Your CV and cover letter have got you an interview. The job could easily be yours, so long as you don’t fall at the final hurdles. Everyone flusters an interview at some stage, but with a little preparation, you can avoid falling foul of these common interview blunders.
Not being prepared
You might have the skills to do the job but do you know how the company operates? Check the About Us link on the company website and read their mission statement. Find out who the competition and major players in the market are.
Turning up late
Unless you have a very good excuse and ring ahead to rearrange, turning up late for an appointment will not endear you to any employer.
While smart casual might be the current trend, a suit is still proper business etiquette for interviews. It’s all about first impressions.
Fidgeting with unnecessary props
Mobile phones, nail files and chewing gum all have one thing in common – they don’t belong at the interview table.
Poor body language
Eye contact, good posture, a cheerful demeanour and a firm handshake will take you far in this world, including in an interview.
Poor answering and rambling
Take time to think before you answer questions. Avoid bumbling to an uncomfortable halt – it doesn’t inspire confidence.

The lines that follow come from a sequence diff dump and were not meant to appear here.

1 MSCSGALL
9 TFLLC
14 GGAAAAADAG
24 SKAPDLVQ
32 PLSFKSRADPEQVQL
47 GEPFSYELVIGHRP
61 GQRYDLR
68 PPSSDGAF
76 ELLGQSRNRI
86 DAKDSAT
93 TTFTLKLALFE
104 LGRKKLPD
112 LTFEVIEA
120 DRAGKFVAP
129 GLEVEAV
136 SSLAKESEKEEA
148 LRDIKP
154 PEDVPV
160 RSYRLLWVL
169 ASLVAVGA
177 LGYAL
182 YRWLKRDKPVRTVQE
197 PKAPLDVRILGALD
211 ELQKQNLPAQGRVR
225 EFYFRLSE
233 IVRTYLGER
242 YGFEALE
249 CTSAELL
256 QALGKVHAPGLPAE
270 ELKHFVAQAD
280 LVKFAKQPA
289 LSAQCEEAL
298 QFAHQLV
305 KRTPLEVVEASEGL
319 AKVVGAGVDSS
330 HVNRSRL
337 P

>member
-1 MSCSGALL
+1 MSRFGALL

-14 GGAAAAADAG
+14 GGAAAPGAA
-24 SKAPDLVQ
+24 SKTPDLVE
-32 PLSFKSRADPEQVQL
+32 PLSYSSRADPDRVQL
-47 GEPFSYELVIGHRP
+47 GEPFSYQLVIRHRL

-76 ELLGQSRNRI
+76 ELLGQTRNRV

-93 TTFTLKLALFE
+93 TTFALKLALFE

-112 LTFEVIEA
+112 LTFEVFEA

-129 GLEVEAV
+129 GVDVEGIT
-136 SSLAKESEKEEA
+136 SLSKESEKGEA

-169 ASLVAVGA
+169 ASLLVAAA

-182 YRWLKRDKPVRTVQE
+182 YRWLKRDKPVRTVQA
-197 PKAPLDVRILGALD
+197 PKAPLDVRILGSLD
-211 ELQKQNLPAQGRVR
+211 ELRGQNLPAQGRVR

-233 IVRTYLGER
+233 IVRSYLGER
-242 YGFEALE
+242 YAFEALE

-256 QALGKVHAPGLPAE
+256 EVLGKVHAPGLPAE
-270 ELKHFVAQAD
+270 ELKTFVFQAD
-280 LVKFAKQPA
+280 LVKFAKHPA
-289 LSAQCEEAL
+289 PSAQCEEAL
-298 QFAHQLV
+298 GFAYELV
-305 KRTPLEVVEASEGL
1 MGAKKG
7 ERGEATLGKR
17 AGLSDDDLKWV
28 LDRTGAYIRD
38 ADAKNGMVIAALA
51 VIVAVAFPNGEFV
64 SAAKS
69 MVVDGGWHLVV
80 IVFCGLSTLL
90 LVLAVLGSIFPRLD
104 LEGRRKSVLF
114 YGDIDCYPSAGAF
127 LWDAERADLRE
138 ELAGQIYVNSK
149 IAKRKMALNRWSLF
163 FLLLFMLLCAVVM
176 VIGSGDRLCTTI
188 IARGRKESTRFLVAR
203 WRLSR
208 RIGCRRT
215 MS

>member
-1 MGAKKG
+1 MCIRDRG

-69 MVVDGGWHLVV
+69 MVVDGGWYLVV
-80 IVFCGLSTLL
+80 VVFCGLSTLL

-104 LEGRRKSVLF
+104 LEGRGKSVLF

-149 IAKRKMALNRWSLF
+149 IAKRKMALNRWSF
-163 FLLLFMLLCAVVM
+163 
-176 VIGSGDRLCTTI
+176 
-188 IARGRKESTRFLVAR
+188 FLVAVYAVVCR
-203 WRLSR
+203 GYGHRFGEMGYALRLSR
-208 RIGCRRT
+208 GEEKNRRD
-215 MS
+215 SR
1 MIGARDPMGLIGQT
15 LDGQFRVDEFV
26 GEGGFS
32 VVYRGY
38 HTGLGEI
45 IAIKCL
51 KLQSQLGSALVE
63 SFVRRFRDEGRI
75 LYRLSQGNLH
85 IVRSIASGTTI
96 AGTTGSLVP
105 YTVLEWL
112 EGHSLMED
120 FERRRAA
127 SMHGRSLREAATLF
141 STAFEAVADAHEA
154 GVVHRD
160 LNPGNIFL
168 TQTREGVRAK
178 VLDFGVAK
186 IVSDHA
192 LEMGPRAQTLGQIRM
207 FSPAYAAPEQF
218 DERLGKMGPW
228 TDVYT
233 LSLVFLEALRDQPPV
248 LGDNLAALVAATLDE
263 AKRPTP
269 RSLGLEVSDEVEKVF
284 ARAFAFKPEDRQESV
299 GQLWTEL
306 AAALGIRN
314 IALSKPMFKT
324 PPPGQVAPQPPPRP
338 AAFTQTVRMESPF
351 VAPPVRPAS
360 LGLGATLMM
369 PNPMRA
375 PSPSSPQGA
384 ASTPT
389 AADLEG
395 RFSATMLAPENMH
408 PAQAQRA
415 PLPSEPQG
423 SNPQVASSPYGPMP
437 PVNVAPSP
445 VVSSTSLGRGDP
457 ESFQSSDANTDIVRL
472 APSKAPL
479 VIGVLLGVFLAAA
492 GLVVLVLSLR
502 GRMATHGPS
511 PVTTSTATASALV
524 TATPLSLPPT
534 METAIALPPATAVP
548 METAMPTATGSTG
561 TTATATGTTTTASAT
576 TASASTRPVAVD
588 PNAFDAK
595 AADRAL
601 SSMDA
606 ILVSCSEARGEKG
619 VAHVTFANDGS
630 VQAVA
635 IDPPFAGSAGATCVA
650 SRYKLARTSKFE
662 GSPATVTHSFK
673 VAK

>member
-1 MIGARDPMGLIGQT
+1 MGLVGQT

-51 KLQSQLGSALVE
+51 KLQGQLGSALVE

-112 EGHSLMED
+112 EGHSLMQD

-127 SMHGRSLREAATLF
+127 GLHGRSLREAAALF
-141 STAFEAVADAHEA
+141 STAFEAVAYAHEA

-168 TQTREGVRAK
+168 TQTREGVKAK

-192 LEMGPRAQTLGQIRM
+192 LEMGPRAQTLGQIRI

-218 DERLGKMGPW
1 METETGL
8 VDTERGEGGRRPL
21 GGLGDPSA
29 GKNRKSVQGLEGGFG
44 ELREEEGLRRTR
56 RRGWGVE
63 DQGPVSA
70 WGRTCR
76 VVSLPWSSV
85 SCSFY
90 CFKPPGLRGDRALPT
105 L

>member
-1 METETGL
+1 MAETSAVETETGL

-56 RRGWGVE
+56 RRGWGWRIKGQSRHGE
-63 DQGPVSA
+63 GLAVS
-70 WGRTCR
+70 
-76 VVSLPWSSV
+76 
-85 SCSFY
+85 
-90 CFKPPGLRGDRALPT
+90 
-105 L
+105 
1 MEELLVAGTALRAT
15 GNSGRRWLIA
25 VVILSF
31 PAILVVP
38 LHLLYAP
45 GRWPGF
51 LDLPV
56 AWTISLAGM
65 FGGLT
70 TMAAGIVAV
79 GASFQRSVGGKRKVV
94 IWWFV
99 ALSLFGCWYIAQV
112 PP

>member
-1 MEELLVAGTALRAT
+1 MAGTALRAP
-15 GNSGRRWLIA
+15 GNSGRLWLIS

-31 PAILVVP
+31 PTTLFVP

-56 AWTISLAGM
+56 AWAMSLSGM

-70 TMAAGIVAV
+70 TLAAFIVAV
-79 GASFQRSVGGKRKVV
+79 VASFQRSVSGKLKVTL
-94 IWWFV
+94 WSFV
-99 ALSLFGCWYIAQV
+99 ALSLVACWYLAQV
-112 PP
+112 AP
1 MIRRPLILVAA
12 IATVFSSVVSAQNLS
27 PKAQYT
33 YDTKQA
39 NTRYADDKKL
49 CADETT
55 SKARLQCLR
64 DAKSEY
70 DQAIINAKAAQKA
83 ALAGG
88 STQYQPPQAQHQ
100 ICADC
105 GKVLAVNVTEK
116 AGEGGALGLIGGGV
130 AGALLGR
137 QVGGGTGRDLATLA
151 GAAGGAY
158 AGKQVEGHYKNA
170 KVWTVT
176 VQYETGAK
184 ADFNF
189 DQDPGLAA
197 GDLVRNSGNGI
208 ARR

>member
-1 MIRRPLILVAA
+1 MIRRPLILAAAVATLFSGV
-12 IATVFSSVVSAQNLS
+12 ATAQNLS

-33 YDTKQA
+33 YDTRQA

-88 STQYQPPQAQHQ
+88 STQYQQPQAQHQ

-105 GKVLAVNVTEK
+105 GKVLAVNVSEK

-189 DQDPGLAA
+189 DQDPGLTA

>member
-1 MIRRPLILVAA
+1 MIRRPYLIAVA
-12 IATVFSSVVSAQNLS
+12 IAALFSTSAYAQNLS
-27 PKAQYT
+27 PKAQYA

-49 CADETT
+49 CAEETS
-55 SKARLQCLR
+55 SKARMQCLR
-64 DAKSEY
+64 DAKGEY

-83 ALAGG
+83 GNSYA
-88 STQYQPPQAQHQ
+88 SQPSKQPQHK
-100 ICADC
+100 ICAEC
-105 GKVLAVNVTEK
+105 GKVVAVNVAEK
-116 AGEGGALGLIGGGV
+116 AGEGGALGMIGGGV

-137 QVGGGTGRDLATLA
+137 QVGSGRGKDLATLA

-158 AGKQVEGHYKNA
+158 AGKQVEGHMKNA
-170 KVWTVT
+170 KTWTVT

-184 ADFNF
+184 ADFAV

Being negative about current employer
Never complain about your current employer no matter how despotic or ineffectual they are. Badmouthing won’t reflect well on you.
Not asking questions
Employers want to see you’re interested enough to hear more about the post or company and will look kindly on any well-placed questions.
Lying on your CV
Things have a habit of rising to the surface sooner or later. A fabrication of your work or education record could damage your reputation in the long run.
Getting personal or too familiar
Avoid giving sob stories about how much you need the job due to the mountain of debt you’ve accrued. Your personal life does not belong at the interview table.
Not bringing along additional CVs
If you’re unsure how many people will be interviewing you, bring along surplus copies of your CV to hand out. It will show that you’re a highly prepared candidate.
Sitting down before invited
Its common courtesy to wait until you’re shown a seat to sit down. Be sure to avoid slouching or putting your feet anywhere but firmly on the ground.
Discussing money or time off
Unless an offer is put on the table it’s not advisable to discuss money or future working and holiday arrangements.
You’re looking for a job, not a date. Don’t behave in a conceited or over-familiar manner, it’s not a good look no matter how much you fancy your chances.
Using foul and inappropriate language is generally not acceptable at any time in the workplace, so, at an interview, it won’t win you any accolades.
Cutting the interview short
You may have a busy schedule for the day, but make sure you allocate enough time for an interview to run over.
The interviewer doesn’t want to have to ask you to repeat an answer or have to strain to hear every word you’re saying.
Not following up
You might not think you’ve done a great interview but a simple email reiterating your interest is a courtesy that might just pay off in the long run.
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